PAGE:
For the record, I hated Dora the Explorer animated TV show. Things like her annoyingly loud voice, the D-D-D-D-Dora theme song, repetitive dialogues and the equally irritating “Swiper, no swiping” remark is seriously a nerve-racking, test of patience. And yet, the series proved to be so successful that it actually survived eight seasons until today since its debut in 2000. Perhaps the real reason why Dora the Explorer became such a phenomenally popular children’s television show is due to its interactive video game-like edutainment that encourages kids to participate and help Dora on her “quest”.
So, after 19 years since its TV series debut, here comes a live-action feature treatment that I initially figured it must have been one of the biggest jokes of the year. I mean, can you imagine if the movie chose to stay faithful with all the break-the-fourth-wall interactive quests populated by the series? That would be a recipe for disaster since it probably going to limit its demographics to parents showing up with their preschooler kids.
But thankfully, director James Bobin along with screenwriters Matthew Robinson and Nicholas Stoller are smart enough to find the middle ground that appeals to both fans and even those who hate the show in the first place. Before I proceed further with the review, here is the synopsis about Dora and the Lost City of Gold: the movie focuses on the teenage version of Dora (Isabela Moner), who has been living with her explorer parents (Eva Longoria and Michael Pena) in the jungle since childhood. Then one day, her parents decide to send her off to Los Angeles, where she would stay with her cousin Diego (Jeff Wahlberg) and learn to adapt to her new high-school life for the first time ever.
As Dora tries to adjust to her new surrounding in the city, she along with Diego and two of her classmates Sammy (Madeleine Madden) and Randy (Nicholas Coombe) both end up getting abducted by a small group of mercenaries led by Powell (Temuera Morrison) while on a field trip in a museum. Apparently, the kidnapping has to do with the search of the mythical city of gold, which happens to be the same thing that Dora’s parents have been looking for all this while.
The good thing about Dora and The Lost City of Gold is that the movie doesn’t take itself seriously and even daring enough to poke fun on the main character and the fundamental premise itself. For instance, when Dora breaks the fourth wall just like her animated TV character would do, that particular scene does so in the utmost sardonic sense of humour. The screenwriters also effectively included a Crocodile Dundee-like fish-out-of-water comedy element, which can be evidently seen during some of the few stretches set in the city. The movie manages to land a few worthwhile laughs, as we witness how Dora unwittingly make a fool of herself while adjusting to her new surrounding as a high-school teenager.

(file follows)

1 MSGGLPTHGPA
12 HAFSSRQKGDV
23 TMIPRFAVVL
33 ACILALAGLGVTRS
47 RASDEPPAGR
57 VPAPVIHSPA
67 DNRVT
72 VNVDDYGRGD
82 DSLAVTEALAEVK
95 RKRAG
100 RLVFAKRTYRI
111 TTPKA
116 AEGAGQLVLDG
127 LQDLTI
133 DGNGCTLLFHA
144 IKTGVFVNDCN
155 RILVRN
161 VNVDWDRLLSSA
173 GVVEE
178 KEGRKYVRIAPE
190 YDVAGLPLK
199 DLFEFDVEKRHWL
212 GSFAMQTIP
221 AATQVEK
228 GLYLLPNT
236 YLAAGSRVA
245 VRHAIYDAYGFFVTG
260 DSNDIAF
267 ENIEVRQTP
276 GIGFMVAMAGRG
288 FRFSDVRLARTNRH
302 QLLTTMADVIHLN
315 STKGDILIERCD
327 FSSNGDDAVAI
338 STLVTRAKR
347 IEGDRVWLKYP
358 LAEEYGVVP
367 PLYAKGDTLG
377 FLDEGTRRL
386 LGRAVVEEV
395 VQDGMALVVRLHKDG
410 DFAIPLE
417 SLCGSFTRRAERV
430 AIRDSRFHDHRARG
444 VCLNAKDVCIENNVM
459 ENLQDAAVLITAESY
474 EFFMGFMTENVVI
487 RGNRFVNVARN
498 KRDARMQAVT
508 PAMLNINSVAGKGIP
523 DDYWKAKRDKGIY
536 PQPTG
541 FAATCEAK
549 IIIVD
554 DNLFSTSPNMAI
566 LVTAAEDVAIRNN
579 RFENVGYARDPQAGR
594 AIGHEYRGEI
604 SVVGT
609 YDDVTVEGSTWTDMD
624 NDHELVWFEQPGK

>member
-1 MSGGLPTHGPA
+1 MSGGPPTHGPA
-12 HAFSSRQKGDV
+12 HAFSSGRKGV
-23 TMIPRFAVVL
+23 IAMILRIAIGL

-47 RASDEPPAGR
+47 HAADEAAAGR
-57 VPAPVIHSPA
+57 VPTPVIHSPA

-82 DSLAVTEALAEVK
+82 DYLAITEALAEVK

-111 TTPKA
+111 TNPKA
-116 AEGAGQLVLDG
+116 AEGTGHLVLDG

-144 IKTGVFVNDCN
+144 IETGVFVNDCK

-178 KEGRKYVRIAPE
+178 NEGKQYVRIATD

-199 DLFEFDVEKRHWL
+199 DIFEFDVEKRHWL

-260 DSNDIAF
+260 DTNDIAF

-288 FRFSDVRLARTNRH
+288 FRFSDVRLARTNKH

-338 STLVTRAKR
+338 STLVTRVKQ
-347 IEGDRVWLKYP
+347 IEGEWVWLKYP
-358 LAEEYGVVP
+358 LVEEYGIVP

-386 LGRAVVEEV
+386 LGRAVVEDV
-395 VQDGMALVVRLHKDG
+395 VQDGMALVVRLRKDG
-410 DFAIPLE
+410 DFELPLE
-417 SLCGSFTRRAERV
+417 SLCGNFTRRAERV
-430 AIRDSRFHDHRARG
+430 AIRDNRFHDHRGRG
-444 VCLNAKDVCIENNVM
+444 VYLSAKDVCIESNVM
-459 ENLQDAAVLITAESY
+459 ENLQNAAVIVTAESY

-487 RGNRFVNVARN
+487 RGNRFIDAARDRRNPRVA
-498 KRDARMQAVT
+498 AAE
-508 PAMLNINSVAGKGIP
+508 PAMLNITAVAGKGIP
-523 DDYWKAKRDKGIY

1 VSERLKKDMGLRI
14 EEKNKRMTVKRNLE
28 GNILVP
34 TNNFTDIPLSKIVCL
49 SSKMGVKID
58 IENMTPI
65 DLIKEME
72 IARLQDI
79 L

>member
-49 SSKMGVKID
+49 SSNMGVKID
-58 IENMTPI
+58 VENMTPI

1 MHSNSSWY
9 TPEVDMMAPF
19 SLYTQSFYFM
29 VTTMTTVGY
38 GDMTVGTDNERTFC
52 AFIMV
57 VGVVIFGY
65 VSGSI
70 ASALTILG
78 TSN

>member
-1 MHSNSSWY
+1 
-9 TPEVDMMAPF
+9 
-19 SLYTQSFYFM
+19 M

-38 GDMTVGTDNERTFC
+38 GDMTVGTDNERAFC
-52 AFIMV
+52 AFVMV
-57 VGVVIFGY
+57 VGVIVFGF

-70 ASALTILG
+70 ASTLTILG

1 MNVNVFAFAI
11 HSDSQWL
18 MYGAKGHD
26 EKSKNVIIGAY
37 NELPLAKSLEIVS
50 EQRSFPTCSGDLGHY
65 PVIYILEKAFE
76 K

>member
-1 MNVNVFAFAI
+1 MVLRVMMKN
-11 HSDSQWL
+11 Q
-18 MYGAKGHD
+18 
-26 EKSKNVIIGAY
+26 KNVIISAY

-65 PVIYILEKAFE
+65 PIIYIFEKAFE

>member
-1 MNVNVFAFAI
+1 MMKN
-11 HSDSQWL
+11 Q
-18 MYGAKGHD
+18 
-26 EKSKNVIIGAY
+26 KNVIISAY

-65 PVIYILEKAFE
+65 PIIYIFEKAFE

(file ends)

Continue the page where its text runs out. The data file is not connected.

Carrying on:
Then, there’s the extended hallucinogenic scene involving Dora and her friends making their way to a field of unusually gigantic pink flowers — easily the best and funniest part in the movie. It also gives Bobin an opportunity to transform the live-action scene into a familiar 2D animation, while having a field day making fun of it.
Of course, all of this wouldn’t have worked if not for Isabela Moner’s surprisingly better-than-expected performance as the teenage version of Dora. Other than displaying enough likeable charm and wide-eyed innocence to her role, it also helps that she embraces her socially-inept-jungle-nerd character wholeheartedly no matter how silly and self-referential the movie turns out to be. The rest of the cast, particularly Jeff Wahlberg’s Diego, Madeleine Madden’s Sammy and Nicholas Coombe’s Randy deliver equally solid supports to their respective roles.
The CG is mostly a mixed bag and ironically, that’s the beauty of it. Even for the fact that the CG monkey and bandana-wearing fox characters of Boots and Swiper — voiced respectively by Danny Trejo and Benicio Del Toro — look as if they belong to the relics of the 1990s dated special effects. Perhaps this is one of those rare moments where sometimes imperfection does work in a way that not every CG character needs to be photorealistic.
Not everything works in Dora and The Lost City of Gold, though. The movie’s tween-friendly attempt to blend 1980s-style action-adventure in the veins of Indiana Jones and The Goonies only manage to be sporadically entertaining at best. In fact, the whole locate-the-lost-city-of-gold scenario feels like a walk in the park that doesn’t exactly possess any real sense of danger. Sure, the movie is supposed to be a family-friendly PG-rated entertainment but does it hurt to at least raise up the stakes? Some of the jokes tend to be cringey and painfully juvenile. This is especially true during the whole quicksand scene, which gives the movie a sorry excuse to throw in some lame fart jokes.
Despite some of the flaws, Dora and the Lost City of Gold turns out to be a pleasant surprise after all — something that I would never expect from an established IP that has to do with Dora the Explorer.